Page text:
LUZON, Monday, Jan. 22-P)-
American liberation forces have cap-
tured Tarlac, provincial capital 65}
airline miles north of Manila, head-I
quarters announced today.
Tarlac, a highway and railroad
hub, is 22 miles north of Fort Stots-
enburg and Clark Field, once the
principal U. S. Army ports on Luzon
Island.
Constant Target
The airfield has been the almost
constant target of American Army
and Navy planes since the Yank in-

vasion forces first moved into the
Philippines with the landing on
Leyte Island last Oct. 20.
City Taken Friday
Occupation of Tarlac put the Am-
ericans 43 airline miles inland from
the Lingayen Gulf beachhead, where
the Yanks landed on Luzon Jan. 9.
The city was taken Friday by two
American columns, which also
scooped up two nearby airdromes.
Frontline dispatches said the city
was left a smouldering ruins by the
Japanese who evidently had doused
every house with gasoline and then
applied torches. Tarlac was a scene
of complete devastation, its Filipinof
inhabitants stunned and homeless.
La Paz Captured
The Americans came down from
Santa Ignacia, on the right flank
of the Liberation front, and also
took Victoria and La Paz, northeast

A ftpr z iV Yer.Q f Tn- i n'h

Soldier Recomi
Bq KENNETH L. DIXON
Associated Press Correspondent
ON THE BELGIAN FRONT, Jan.
18.-It took nearly six years and
transfers through six outfits for
Capt. James V. Johnston to reach
combat but once he did the pint-
sized ball of fire from Portland, Ore.,
became a literal legend on the west-
ern front in less than six weeks.
Weighing 127 pounds (with
equipment) and standing five feet,
five inches tall, heso distinguished
himself in his first action that on
the third day he was given tem-
porary command of his battalion
when the commander was wound-
ed.
In the last two months he has
commanded an infantry battalion
four times-a job which calls norm-
ally for at least a lieutenant-colonel.
He has ld shalf a dozen "march
fire" assauts which consist of firing
from the hip on the run as the
ria m e.kni f o f ove io

and southeast, respectively, of Tar-
lac.
es Battle Leo den la The Japanese made a counterat-
-_tack Thursday night on American
positions at Moncada, town of the
second lieutenant in the reserve Manila north highway in the center
corps and joined the 15th Infantry of the invasion thrust, but were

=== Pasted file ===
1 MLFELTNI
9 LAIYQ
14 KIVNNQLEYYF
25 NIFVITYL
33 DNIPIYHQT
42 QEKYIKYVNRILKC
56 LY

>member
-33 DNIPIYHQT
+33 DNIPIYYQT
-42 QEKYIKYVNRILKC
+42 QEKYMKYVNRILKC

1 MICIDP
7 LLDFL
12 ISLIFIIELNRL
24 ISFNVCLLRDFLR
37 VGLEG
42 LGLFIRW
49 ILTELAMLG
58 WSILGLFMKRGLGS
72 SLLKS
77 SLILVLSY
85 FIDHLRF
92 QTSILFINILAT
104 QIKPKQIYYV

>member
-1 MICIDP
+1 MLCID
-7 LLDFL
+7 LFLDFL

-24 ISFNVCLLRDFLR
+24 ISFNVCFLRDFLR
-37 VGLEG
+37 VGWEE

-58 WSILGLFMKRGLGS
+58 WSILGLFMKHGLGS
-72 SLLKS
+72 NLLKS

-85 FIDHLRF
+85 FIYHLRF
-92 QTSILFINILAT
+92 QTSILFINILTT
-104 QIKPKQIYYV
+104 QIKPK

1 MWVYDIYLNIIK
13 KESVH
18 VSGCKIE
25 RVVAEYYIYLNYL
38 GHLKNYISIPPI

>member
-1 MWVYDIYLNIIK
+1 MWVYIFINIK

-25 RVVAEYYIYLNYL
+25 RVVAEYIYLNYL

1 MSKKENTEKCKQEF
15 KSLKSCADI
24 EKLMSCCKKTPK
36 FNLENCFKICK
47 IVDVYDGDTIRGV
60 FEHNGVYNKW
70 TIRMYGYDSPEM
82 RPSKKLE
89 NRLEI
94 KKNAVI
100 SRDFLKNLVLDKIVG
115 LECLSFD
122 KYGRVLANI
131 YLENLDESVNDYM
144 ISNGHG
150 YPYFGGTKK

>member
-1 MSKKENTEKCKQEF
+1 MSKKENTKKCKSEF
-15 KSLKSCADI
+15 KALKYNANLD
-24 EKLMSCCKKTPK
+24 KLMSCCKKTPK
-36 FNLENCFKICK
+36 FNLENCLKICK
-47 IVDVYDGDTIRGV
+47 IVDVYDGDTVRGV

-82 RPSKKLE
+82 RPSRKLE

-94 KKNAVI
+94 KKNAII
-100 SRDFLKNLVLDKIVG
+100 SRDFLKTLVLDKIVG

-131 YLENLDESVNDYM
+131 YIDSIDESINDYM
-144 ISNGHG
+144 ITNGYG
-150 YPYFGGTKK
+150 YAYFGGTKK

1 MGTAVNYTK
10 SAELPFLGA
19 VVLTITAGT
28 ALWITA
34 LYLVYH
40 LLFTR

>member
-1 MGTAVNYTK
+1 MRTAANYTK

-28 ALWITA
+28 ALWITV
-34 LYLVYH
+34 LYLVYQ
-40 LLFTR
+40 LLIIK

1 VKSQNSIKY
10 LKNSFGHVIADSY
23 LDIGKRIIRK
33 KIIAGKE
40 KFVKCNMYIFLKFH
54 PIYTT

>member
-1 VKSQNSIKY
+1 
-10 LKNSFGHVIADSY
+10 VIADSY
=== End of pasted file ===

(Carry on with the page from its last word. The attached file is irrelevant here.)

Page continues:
Regiment. bloodily repulsed, the communique
He served with the Amphibian said.
Command, Army Air Force, and the With the two new airdromes cap-
Infantry Replacement Training Cen- tured at Tarlac, the Americans now
ter at Fort Benning, Ga., before jom- have five fields on Luzon for further
ing the 84th Division last March. devastating thrusts at Japanese sup-
In his first action near Geilen- ply lines and troops.
kirchen, Germany, shortly after
he was ordered to take over the:
outfit, he was ordered to pull a D B
company out of a trap. He crawled ate LPU Uean
1,200 yards across an open field
under heavy machinegun and snip- liemainsen
er fire. After dark, he guided the I
whole outfit safely to a reinforced The Acquaintance Bureau, set up
position. under the auspices of the League and
Near Gereonsweiler, Germany, he the Union and designed to promote
led an attack which jumped off at' h no addsgedt$rmt
almd Byaoonhek helthumedoectfriendship among students, will con-
6 a.m. By noon he held the objective, tinue functioning from 3:30 to 5:30
after killing 20 G erm ans and captur- p. m . f ncton daysrom dnesdays-5 nd0
ing 86 prisoners. p. in. on Mondays, Wednesdays and
During the Mullendorf attack he Thursdays in the Union lobby for
led the way, running and firing ma- men and, for women, from 2:30 to
_,__d_ t wyr g r m-aP4. j.- .. 5-30 n. m. on the same day in the

German Silesia
Tannenberg Falls as
Reds Hit at Beslai'
By The Associated Press
LONDON, Jan. 21.-Triple Russian
invasions of Germany have smashed
19 miles inside German Silesia and'
clamped a pincers on East Prussia
from the south to east, taking famed
Tannenberg, Premier Stalin an-
nounced tonight in three orders of
the day.
56 Mile Front
The invasion of German Silesia,
the "Ruhr of the east." was ham-
mered in on a 56-mile front, top-
pling five towns, and carrying within
47 miles of the Silesian capital of
Beslau. The Red Army now stands
214 miles southeast of, Berlin, and
195 miles due east from the Nazi
capital.
A new invasion of East Prussia
from the south has plunged into that
Junkers province to a depth of 16
miles on a 50-mile-wide front, cap-
turing both Tannenberg and Neiden-
burg, Stalin announced. Tannen-
berg, burial place of Von Hinden-
burg, was the scene of the great
German victory over Russia in the
first World War.